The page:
Subject: Re: new kpi proposal, sysdisk(9)
To: Elad Efrat <>
From: Bill Studenmund <>
List: tech-kern
Date: 12/31/2006 09:43:41
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On Sun, Dec 31, 2006 at 01:26:13PM +0200, Elad Efrat wrote:
> Bill Studenmund wrote:
> > One other use for this, though, comes to my mind. It involves the=20
> > raw-access ioctl discussions we had. Unfortunately I do not remember th=
> > outcome of this discussion, but what you're describing above strikes me=
> > a great basis for deciding if "command bypass" ioctls should be blocked=
. I=20
> > personally am much more likely to trust a driver to get the partition=
> > bounds checking code right as opposed to getting every nuance of=20
> > pass-through ioctls right.
> okay, so this becomes an implementation question.

And thank you for being patient with me in this thread. :-)

> do we prefer to add a variable to 'struct vnode', something like I
> showed in this message:
> or the sysdisk(9) interface, perhaps with some modifications/additions?

I prefer the latter for two reasons. 1) It gives us a fairly stable=20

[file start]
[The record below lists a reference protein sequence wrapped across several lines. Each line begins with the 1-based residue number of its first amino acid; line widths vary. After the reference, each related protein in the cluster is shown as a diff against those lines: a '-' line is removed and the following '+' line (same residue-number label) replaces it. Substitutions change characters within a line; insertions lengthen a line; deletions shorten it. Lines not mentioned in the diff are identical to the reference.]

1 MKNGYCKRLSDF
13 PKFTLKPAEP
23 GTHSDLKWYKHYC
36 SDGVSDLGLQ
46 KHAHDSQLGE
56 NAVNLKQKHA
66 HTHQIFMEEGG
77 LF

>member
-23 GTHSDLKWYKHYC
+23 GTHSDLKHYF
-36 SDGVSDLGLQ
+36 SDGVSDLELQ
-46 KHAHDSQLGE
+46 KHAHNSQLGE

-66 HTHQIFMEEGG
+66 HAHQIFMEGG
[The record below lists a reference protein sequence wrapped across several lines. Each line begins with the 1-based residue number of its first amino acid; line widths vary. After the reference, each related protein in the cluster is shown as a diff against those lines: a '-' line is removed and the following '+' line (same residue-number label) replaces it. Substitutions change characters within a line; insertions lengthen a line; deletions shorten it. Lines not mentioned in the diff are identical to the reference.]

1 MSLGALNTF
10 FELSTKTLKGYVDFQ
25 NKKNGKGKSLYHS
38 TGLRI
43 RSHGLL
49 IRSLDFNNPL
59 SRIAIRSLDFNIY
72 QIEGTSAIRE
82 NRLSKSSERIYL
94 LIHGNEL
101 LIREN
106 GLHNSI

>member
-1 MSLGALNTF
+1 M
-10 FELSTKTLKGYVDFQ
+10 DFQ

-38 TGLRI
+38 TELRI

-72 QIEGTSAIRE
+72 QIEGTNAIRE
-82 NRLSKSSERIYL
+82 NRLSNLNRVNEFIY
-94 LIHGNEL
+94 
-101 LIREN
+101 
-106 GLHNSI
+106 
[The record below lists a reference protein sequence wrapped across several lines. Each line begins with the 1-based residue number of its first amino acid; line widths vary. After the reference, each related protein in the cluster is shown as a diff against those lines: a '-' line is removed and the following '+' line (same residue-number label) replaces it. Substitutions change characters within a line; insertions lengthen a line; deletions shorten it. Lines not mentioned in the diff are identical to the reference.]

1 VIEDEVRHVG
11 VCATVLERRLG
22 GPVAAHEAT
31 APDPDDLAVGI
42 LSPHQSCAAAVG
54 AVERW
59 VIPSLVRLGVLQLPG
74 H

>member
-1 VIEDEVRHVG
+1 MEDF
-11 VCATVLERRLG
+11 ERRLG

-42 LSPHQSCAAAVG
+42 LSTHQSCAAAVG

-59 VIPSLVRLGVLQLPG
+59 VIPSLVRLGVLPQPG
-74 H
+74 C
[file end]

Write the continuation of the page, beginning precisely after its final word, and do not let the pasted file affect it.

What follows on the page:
iterface, so we can change the implementation details as we wish.

2) I'm not sure if the vnode option will work. The problem is that we are=
opening a partition (or wedge) vnode, but we want the count for the whole=
disk. We could keep the count in the whole-disk vnode, but then we'd be=20
wasting space in all the other vnodes (since we'd have to have space in=20
the struct they all share). Even if we added the count only to device=20
vnodes, we waste space.

I think we need to take a page from the tty subsystem. A lot of routines
in tty drivers are just calls to tty subsystem routines after the driver=20
verifies the minor number and gets the struct tty.

I see two ways to handle it here. (1) define a disk_ioctl() routine to
which you pass the struct disk & all other ioctl parameters. If it returns=
anything other than EPASSTHROUGH, we return that value.

(2) We define an ioctl that returns the address of the struct disk for the=
device. Callers ask the driver for its struct disk then they operate on=20
it directly.

I tend to like idea (1) as it encourages all of the processing in one=20
routine we write. (2) encourages disparate parts of the kernel to start=20
knowing about struct disk internals. (1) seems less prone to future=20
problem. :-)

Oh, and it should be easy for drivers to get right and for us to audit in=
contributed drivers.

Take care,


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